I am Ayesiga Benna. I am a nurse working for the International Rescue Committee in Uganda and I’m on the frontline making sure that the country is ready and able to fight Ebola.

Ayesiga Benna smiling
Ayesiga Benna is an IRC nurse working in Kyaka settlement, Uganda.
Photo: Kellie Ryan/IRC

My work is based in Kyaka settlement, a refugee camp in south-west Uganda home to thousands of refugees coming mainly from neighbouring Democratic Republic of Congo (DRC).

An Ebola outbreak has been underway in eastern DRC since last August. At the height there were 10-15 cases confirmed every day. In June the first case was confirmed here in Uganda, which thanks to the hard work the country had done preparing for this scenario, did not spread. We’re working to ensure that if this happens again, we are still ready, despite the lower case numbers in DRC. Until the outbreak is over in DRC we need to stay alert.

Children in front of some Huts in Uganda
Kyaka settlement is a refugee camp in south-west Uganda, home to thousands of refugees coming mainly from neighbouring Democratic Republic of Congo.
Photo: Kellie Ryan/IRC

Ebola is a serious disease. It can infect anyone who comes into contact with its victims. You can lose families, you can lose friends, and you can lose health workers. This is why we have to really fight it, so we can do something to protect ourselves and our families, the rest of the country, and refugees who are coming into the country.

The health facility where I work is the first point of call to prevent the spread of Ebola, as people entering the settlement can be assessed.

How do we detect cases of Ebola? We use a process called the triage, which allows us to rapidly identify potential cases, and then treat patients in isolation from the rest of the population.

There are three key steps.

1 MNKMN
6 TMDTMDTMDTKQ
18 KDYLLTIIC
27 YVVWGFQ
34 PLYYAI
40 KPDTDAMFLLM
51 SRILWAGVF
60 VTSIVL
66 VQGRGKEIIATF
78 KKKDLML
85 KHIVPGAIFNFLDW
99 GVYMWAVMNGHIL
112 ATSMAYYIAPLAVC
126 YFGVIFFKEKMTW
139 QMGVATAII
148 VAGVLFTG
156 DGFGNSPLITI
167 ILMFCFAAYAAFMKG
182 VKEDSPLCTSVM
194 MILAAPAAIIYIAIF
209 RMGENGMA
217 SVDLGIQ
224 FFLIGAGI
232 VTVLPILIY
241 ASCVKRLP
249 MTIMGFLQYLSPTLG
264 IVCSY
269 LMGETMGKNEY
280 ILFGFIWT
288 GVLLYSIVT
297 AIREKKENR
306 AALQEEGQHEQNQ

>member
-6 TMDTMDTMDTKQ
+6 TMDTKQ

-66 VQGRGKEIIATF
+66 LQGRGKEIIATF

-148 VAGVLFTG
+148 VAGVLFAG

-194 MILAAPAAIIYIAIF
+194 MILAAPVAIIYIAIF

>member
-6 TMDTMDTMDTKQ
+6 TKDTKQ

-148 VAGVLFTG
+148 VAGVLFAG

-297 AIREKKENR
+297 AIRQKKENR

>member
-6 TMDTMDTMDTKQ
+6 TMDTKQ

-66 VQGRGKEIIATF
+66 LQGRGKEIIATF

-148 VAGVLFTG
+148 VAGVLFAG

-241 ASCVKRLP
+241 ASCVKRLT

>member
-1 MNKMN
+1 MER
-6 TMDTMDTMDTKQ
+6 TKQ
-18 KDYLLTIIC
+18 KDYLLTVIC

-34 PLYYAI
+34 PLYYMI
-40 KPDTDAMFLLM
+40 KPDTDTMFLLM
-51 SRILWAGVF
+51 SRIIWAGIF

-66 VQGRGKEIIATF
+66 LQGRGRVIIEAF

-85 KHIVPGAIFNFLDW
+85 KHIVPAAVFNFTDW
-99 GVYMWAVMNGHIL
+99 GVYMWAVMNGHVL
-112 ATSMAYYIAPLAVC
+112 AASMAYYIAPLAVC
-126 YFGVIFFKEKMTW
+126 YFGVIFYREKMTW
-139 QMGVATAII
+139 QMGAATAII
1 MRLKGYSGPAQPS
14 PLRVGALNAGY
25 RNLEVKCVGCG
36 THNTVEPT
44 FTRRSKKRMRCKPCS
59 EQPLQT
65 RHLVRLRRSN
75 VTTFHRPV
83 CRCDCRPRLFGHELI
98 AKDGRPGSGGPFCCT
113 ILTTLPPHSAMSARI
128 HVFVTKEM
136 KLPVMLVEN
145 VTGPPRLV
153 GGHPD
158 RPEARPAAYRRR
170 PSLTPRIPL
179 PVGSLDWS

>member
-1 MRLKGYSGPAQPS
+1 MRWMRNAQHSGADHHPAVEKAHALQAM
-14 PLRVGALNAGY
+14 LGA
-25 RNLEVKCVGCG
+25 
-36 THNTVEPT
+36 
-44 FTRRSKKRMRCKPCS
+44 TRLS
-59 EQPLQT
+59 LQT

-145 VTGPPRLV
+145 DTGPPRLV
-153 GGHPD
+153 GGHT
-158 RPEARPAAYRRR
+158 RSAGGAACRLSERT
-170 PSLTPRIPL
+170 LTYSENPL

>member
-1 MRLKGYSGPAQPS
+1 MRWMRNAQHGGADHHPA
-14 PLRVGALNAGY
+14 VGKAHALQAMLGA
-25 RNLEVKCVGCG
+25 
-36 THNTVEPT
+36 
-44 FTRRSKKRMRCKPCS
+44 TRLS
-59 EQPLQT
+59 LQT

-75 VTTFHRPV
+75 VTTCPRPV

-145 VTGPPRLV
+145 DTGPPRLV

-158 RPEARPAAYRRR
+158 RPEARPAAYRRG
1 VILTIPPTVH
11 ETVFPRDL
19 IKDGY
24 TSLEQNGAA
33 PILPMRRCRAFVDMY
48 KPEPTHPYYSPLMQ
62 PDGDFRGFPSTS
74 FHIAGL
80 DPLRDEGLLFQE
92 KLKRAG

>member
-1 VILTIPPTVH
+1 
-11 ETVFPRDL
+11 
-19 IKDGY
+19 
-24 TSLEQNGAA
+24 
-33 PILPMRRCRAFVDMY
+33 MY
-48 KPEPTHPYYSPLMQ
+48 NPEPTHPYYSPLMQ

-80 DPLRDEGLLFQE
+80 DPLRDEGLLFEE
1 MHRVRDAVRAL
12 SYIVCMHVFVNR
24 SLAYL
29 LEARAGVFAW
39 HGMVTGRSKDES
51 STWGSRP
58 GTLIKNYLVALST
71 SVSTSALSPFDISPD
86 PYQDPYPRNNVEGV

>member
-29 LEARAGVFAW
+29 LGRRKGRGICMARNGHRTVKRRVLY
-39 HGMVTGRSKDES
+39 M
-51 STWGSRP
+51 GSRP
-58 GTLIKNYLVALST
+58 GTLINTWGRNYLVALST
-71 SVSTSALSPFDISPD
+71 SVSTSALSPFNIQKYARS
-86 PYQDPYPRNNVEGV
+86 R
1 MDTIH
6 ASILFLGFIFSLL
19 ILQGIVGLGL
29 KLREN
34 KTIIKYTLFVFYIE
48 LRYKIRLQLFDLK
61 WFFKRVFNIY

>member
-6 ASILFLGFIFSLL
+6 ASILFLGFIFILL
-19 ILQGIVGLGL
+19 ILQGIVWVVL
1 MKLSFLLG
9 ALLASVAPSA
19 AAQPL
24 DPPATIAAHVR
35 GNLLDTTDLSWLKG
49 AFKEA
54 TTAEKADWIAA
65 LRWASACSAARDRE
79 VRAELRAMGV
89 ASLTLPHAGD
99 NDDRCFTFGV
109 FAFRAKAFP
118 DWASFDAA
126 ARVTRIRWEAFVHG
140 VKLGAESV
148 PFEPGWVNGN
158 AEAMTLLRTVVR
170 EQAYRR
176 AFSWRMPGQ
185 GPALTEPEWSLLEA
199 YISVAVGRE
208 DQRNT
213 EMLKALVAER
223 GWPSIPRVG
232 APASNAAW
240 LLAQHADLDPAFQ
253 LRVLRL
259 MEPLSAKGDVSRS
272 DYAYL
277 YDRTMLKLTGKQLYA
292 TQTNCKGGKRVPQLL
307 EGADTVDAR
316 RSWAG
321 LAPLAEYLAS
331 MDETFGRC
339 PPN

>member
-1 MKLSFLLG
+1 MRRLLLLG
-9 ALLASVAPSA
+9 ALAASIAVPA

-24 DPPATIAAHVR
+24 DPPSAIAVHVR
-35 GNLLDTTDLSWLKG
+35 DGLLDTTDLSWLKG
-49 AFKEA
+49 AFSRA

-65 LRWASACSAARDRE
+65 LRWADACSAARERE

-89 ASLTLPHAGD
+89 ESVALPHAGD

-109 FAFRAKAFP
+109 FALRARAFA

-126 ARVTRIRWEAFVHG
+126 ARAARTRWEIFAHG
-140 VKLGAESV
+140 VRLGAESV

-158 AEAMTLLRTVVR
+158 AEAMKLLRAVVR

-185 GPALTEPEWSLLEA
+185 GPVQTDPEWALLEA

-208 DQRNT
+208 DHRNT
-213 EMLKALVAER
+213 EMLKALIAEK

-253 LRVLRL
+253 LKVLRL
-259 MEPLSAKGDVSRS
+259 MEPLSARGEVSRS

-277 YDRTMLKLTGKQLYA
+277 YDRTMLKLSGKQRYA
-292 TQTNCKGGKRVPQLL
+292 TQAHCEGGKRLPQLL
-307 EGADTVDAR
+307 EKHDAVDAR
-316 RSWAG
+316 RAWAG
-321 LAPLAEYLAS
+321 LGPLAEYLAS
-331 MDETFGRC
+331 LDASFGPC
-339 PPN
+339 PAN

Step 1 – hand-washing

People washing their hands on a mobile washing unit by UNICEF
People washing their hands with chlorinated water before entering the heath facility in Kyaka settlement.
Photo: Kellie Ryan/IRC

Everyone who is coming into the facility is entering from one entrance and exiting the same way. Before they come in they must first wash their hands with chlorinated water from one of the taps provided. Washing your hands is really important to prevent potential transmission.

Step 2 – the screening process

Ayesiga Benna taking a womans temperature
Ayesiga Benna using a thermometer to take the person's temperature - an important tool for detecting Ebola cases.
Photo: Kellie Ryan/IRC

This is the screening phrase. Here you can see me using a thermometer to take the person’s temperature. This is an important tool as a high temperature can be a common symptom for the disease. If a person’s temperature is above 38 degrees we have to assess.

Of course, at the screening process, we are not just taking their temperature: this is a full assessment. We are also looking for other signs and symptoms, such as bleeding or vomiting.

We must also find out if a suspected patient has had any other contact with people, or whether they have travelled to an area where an Ebola outbreak has occurred.

We have to be very careful. As you can see even members of staff are being screened before they are allowed to enter the settlement.

Step 3  – isolation and treatment begins

A man with a sterile suit in front of some fenced tents
The Ebola Treatment Unit in Kyaka settlement, where Ebola patients are treated in complete isolation.
Photo: Kellie Ryan/IRC

If a person at the screening process is displaying the symptoms of Ebola, we immediately isolate them before taking them to another facility where they can be tested for Ebola and begin to receive treatment.

It is essential that patients are treated in complete isolation, as Ebola is very contagious and can easily spread to the rest of the population. In this room, expert nurses and doctors, dressed in full protective gear, attend to the patient. This is where we can give patients the proper care and treatment that they need to fight the disease.

It makes me proud that I am working to save lives. We are working hard so that the disease does not spread, because can cause a lot of deaths. I am proud to be doing this work. I am a trained health professional, I am skilled, and I love what I am doing.

About our work with the European Union

The International Rescue Committee partners with the European Union to provide life-saving support to people caught in conflict and disasters around the world. Our work funded by the EU enables people to survive, recover and rebuild their lives.